[quote=“Wahoo”][quote=“dmtaylo2”]
Typically I would not pay $5 for a standard pint of beer. Maybe a Belgian or a really strong ale I would. Going rate around these parts is around $3-$4 a pint. Personally when faced with paying premium prices at a bar or picking up a 6-pack for $7-$8 and drinking at home, I’ll choose the latter. Others go the other way more often. Personal preference. But $5 for just about any beer is… a lot. I mean, that’s a big markup. Your typical all-grain beer only costs 50 cents to a dollar to make. Sure, in a commercial setting you’ve got to pay all the overhead. But $5 is a bit steep except maybe for the biggest cities like NYC or LA or something like that, where the cost of living just all-around sucks.

[/quote]

I’m in suburban CT and pints here at bars/resturants are $6-$8 for standard beers, more for premium craft beers (IIPAs, Imperial Stouts) and approaching $2/oz for sours! Most of the time this isn’t even for a real pint, I’m talking about a 14oz tumbler! There are a few bars that do decent happy hours, which is usually $2 off. I’m still paying $5 for a Stone IPA in that case.

Even our local (big) brewery charges $6 at the brewery![/quote]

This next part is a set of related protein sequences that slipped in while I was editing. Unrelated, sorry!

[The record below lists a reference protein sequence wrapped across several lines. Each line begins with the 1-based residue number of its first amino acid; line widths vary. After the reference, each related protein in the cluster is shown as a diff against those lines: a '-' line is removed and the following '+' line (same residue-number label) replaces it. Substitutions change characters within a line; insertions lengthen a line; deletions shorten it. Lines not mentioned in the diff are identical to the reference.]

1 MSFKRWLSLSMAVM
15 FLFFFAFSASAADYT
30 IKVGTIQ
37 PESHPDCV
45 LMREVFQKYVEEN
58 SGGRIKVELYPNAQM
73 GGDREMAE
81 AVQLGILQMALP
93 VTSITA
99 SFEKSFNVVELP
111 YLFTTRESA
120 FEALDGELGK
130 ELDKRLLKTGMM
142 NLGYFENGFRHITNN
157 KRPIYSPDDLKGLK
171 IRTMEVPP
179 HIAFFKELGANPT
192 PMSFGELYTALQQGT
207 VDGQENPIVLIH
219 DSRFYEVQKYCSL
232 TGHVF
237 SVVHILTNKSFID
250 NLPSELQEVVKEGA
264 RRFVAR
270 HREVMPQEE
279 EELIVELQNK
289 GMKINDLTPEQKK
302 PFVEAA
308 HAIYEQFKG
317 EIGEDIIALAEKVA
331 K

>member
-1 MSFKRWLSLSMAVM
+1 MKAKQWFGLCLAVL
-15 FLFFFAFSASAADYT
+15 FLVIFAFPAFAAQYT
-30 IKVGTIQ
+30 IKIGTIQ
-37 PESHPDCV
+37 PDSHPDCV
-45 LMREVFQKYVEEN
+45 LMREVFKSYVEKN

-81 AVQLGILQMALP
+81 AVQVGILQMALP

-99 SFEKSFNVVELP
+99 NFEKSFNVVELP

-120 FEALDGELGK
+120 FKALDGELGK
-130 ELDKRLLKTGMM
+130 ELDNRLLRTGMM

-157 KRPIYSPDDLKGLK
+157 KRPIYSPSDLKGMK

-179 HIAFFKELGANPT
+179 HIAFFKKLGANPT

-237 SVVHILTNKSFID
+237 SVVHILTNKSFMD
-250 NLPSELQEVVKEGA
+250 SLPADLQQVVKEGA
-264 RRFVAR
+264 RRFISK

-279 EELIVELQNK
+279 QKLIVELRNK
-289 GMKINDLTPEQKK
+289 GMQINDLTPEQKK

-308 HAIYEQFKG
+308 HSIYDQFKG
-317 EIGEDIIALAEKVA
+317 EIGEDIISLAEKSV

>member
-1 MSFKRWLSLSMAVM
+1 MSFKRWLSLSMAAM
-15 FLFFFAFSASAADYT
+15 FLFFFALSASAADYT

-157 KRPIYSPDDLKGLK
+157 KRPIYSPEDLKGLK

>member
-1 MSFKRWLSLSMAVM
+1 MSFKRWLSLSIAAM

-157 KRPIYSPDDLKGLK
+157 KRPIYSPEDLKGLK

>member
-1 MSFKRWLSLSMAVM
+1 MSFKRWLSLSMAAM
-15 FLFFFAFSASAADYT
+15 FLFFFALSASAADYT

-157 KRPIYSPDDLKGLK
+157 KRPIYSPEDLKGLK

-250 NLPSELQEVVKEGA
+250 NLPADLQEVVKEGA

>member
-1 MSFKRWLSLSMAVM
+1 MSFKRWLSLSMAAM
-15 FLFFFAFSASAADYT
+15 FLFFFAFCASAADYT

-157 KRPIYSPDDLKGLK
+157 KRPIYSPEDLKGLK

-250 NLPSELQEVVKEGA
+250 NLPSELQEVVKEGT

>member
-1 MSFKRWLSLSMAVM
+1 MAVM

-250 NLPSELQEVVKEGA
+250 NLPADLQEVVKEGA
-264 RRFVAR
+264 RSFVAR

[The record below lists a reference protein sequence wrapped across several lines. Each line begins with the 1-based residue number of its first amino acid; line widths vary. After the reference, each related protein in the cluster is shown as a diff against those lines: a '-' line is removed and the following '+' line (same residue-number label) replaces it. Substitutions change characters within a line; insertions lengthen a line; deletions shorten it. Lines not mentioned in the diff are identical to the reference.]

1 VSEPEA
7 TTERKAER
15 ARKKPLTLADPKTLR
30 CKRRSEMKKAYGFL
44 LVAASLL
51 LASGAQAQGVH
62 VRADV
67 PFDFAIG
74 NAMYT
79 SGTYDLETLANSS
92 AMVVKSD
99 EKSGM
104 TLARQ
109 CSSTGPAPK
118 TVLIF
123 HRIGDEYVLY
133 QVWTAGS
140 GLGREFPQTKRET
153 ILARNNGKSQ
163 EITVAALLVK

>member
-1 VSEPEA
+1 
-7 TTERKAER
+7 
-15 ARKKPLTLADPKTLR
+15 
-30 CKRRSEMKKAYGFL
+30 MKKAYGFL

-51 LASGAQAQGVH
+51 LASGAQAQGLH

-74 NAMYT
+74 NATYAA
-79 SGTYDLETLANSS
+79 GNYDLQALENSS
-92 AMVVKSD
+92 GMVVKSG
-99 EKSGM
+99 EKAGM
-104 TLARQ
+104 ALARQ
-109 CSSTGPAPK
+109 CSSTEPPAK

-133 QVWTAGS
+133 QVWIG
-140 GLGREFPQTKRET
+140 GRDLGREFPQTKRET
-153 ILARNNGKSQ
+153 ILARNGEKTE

I live in Kalamazoo MI so I am spoiled with having Bells Brewery right down the road from me and they are about $5-$6 on average a pint so middle of the road I guess for some high quality beer.

I live in Southern Indiana where most eateries have only a limited selection or no true craft brews and what they have is $4.50 to $7/ pint so I mostly brew and consume at home.

Since I prefer beer with less hops than is currently fashionable and also like brown ales served in iced mugs as cold as possible, I’m much happier drinking my own stuff for about $.80/pint.

Not claiming to be a great brewer, just enjoy what I make more than some of the hoppy stuff that’s served too warm for my tastes.

Drinking: Porter and Stout
Bottle conditioning a Red Ale

wisconsin is very much in the 4-6 dollar range, maybe some small town out of the way will have stuff cheaper but almost every state has that

I’m from CT also and that sounds steep to me. You must be in lower Fairfield county. Try O’Conner’s in Brookfield. Lagunita IPA and SN ruthless rye $3.50 all day till six then they go up to $5.

[quote=“tony269”]I live in Kalamazoo MI so I am spoiled with having Bells Brewery right down the road from me and they are about $5-$6 on average a pint so middle of the road I guess for some high quality beer.[/quote]I wonder if you were lucky enough to score some of the ~600 cases of Black Note Stout that they sold in out in 36 hours. I showed up a few days late and missed it but I still have 12 from 2012.

Where? Milwaukee? Madison? Wisconsin is a much bigger state than just Milwaukee and Madison.

Where? Milwaukee? Madison? Wisconsin is a much bigger state than just Milwaukee and Madison.[/quote]

All over. Mostly 5-6 bucks happy hours are in the 2-4 range.